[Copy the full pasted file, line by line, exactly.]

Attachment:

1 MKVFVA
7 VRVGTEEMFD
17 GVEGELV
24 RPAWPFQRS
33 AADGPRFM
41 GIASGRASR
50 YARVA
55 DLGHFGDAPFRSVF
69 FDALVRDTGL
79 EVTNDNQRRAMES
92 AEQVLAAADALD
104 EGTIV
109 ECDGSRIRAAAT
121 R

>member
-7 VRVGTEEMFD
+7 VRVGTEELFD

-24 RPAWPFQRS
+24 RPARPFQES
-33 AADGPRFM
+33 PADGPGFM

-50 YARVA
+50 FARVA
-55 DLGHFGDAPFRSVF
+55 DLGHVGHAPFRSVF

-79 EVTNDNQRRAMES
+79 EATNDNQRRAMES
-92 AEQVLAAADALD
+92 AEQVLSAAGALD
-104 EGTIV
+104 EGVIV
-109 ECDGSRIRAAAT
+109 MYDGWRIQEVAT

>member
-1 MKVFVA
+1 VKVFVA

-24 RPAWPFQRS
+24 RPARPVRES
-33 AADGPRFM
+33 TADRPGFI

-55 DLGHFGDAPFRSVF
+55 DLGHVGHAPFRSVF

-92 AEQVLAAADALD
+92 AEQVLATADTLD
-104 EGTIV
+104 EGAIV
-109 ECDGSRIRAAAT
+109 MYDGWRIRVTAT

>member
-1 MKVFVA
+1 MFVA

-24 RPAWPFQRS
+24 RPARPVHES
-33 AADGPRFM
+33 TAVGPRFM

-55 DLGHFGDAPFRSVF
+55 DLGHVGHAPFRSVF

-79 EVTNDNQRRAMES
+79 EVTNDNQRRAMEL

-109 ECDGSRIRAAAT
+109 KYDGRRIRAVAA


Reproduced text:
1 MKVFVA
7 VRVGTEEMFD
17 GVEGELV
24 RPAWPFQRS
33 AADGPRFM
41 GIASGRASR
50 YARVA
55 DLGHFGDAPFRSVF
69 FDALVRDTGL
79 EVTNDNQRRAMES
92 AEQVLAAADALD
104 EGTIV
109 ECDGSRIRAAAT
121 R

>member
-7 VRVGTEEMFD
+7 VRVGTEELFD

-24 RPAWPFQRS
+24 RPARPFQES
-33 AADGPRFM
+33 PADGPGFM

-50 YARVA
+50 FARVA
-55 DLGHFGDAPFRSVF
+55 DLGHVGHAPFRSVF

-79 EVTNDNQRRAMES
+79 EATNDNQRRAMES
-92 AEQVLAAADALD
+92 AEQVLSAAGALD
-104 EGTIV
+104 EGVIV
-109 ECDGSRIRAAAT
+109 MYDGWRIQEVAT

>member
-1 MKVFVA
+1 VKVFVA

-24 RPAWPFQRS
+24 RPARPVRES
-33 AADGPRFM
+33 TADRPGFI

-55 DLGHFGDAPFRSVF
+55 DLGHVGHAPFRSVF

-92 AEQVLAAADALD
+92 AEQVLATADTLD
-104 EGTIV
+104 EGAIV
-109 ECDGSRIRAAAT
+109 MYDGWRIRVTAT

>member
-1 MKVFVA
+1 MFVA

-24 RPAWPFQRS
+24 RPARPVHES
-33 AADGPRFM
+33 TAVGPRFM

-55 DLGHFGDAPFRSVF
+55 DLGHVGHAPFRSVF

-79 EVTNDNQRRAMES
+79 EVTNDNQRRAMEL

-109 ECDGSRIRAAAT
+109 KYDGRRIRAVAA